Style Sheet

1. Preferred Manuals and Dictionaries

For general style issues (documentation, punctuation, capitalization, abbreviations, etc.), conform to Chicago Manual of Style, 17th ed. (CMS).

For place names, follow Merriam-Webster’s Geographical Dictionary, 3rd ed.

For names and dates of artists, please use the Union List of Artists’ Names (ULAN).

For formatting links in your text, please use Word’s hyperlink function (in the “Insert” menu, choose “hyperlink” and follow instructions).

2. Foreign Languages

In the text, give only the translations of foreign-language quotations and in the notes provide the original text and documentation for translations used. If most translations are by the author, put an explanatory note at the beginning of the endnotes to the effect that all translations are by the author unless otherwise indicated.

For the capitalization of foreign titles of books, articles, etc., use “sentence style”: capitalize the first word of the title and of the subtitle, except for German titles in which the first word and all nouns are capitalized. For the capitalization of names of conferences, institutions, museums, etc., capitalize headline style as one would in English (e.g., Musée Nationale des Beaux-Arts).

3. Dates and Numbers

American style: January 1, 2001.

Write out the numbers of centuries, e.g., nineteenth century.

4. References

All notes are to be in the form of endnotes and “embedded” rather than submitted as a separate file.

Titles of books, journals, paintings, sculptures, and published theses and dissertations are to be in italics, not underlined, and

a. capitalized headline style if in English,
b. capitalized sentence style if in a foreign language

Titles of articles in a journal and unpublished theses and dissertations are to be in roman, in quotation marks, not underlined, and

a. capitalized headline style if in English,
b. capitalized sentence style if in foreign language

Exhibition catalogues are treated as books. Following are some sample entries:

Robert Rosenblum, Mary Anne Stevens, and Ann Dumas, Art at the Crossroads, exh. cat. (New York: Solomon R. Guggenheim Museum, 2000), 123.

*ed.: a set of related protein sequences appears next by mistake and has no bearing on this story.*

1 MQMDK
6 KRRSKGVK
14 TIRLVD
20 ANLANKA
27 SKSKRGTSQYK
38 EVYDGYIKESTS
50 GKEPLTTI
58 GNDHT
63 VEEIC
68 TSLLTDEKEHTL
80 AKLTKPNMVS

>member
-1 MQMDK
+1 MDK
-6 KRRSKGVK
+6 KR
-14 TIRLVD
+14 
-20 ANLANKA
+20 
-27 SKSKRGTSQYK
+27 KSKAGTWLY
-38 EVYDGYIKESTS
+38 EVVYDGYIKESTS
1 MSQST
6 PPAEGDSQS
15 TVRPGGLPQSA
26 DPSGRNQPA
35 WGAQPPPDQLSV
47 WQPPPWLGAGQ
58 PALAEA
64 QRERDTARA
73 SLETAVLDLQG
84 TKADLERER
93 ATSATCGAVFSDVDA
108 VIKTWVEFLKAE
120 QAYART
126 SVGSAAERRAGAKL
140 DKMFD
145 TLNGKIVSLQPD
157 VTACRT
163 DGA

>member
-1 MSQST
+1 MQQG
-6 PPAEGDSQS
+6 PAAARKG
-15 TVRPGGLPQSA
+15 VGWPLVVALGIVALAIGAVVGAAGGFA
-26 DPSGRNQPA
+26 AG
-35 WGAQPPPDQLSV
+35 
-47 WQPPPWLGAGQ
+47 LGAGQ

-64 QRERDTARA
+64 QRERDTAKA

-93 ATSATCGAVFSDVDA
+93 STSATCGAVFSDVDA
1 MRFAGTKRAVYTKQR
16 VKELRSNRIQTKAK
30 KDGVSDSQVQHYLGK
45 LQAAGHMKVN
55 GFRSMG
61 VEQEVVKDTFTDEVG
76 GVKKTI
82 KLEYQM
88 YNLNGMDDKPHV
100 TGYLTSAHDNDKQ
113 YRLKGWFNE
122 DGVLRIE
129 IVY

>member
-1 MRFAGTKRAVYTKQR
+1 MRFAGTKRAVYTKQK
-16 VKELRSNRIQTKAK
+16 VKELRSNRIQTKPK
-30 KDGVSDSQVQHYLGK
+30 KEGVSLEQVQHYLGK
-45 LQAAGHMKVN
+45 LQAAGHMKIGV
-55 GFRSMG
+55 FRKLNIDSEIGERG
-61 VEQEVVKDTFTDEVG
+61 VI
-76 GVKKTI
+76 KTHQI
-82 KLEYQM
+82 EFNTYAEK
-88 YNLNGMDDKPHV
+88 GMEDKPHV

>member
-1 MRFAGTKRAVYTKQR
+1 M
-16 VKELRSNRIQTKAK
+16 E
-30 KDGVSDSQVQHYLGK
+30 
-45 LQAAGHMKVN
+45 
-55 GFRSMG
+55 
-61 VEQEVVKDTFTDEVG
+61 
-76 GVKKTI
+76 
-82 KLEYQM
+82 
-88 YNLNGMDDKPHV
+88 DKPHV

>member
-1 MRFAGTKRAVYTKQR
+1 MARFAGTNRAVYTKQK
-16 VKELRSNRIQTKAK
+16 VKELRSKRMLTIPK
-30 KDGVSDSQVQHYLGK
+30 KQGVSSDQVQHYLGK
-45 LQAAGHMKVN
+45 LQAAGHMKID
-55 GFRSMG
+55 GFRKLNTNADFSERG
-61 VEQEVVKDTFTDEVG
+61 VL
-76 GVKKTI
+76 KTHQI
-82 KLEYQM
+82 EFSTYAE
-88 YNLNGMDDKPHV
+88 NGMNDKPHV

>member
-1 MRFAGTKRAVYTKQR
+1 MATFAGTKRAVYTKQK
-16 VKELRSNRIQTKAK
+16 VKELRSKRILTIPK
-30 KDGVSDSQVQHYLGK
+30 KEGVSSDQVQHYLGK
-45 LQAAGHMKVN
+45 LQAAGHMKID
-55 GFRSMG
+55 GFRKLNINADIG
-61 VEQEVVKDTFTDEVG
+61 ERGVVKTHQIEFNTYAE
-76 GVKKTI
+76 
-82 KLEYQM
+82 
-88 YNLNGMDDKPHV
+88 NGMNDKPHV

Paul Atterbury, ed., A. W. N. Pugin: Master of Gothic Revival, exh. cat. New York: Bard Graduate Center for Studies in the Decorative Arts (New Haven: Yale University Press, 1995), 27.

Pierre Miquel and others, Narcisse Díaz de la Peña, 1807–1876, exh. cat. (Paris: Pavillon des Arts, 1968), 35.

For magazines and periodicals that the general public buys by subscription or from a magazine stand or newspaper stand, such as Ladies Home Journal, or L’Illustration (as opposed to a peer-reviewed/academic journal such as the Art Bulletin), the form of documentation is:

Mary Author, “Women Artists and the Cello,” Revue de la Musique, March 24, 2000, 44.

(There are no parentheses around the date as it is an essential part of the documentation. A comma rather than a colon precedes the page number.)

Documentation for a newspaper is the same, (except the page number is not required).

For an article in an online journal, follow the CMS guidelines and include a DOI (Digital Object Identifier) if the journal lists one. According to the CMS, “A DOI is a permanent ID that, when appended to in the address bar of an Internet browser, leads directly to the source.” For example, Gueorgi Kossinets and Duncan J. Watts, “Origins of Homophily in an Evolving Social Network,” American Journal of Sociology 115 (2009): 411, doi:10.1086/599247. Only if no DOI is available, use a URL and include an access date. Hyperlink the URL by using Microsoft Word’s hyperlink function (in the “Insert” menu, choose “hyperlink” and follow instructions).

Do not use p. and pp. for page references. Convert ampersand to “and” but retain numerals in titles (e.g., 19th-Century Art).

Use a full reference the first time a work is cited, following the CMS. Thereafter, abbreviate the reference to author’s last name(s), short title, page. You may use Ibid., where appropriate, even after a short title.

A short reference, for example, might look like:
Smith, Expressionism, 87, for a book, or
Doe, "Realism in Context," 61, for an article.

5. Links, hyperlinks, and DOIs

Linking to different sites: websites, blogs, journal articles, books, etc.

Authors should link to websites, blogs, and journal articles when digital sources or digital versions of print sources were consulted. According to CMS guidelines, the citation must indicate the type of source (either the print book or a digital copy of the book), which the author used for research. However, if an author cites a digital version of a book or journal also available in print, they must cite both the digital and print versions.

Linking to subscription sites

Authors may cite online versions of encyclopedias, such as Grove and Oxford, even if they are subscription sites.

Authors may link to paywall/subscription sites, if that is what they used for their research, but they must indicate in parentheses at the end of their citation [login required] as a courtesy to readers.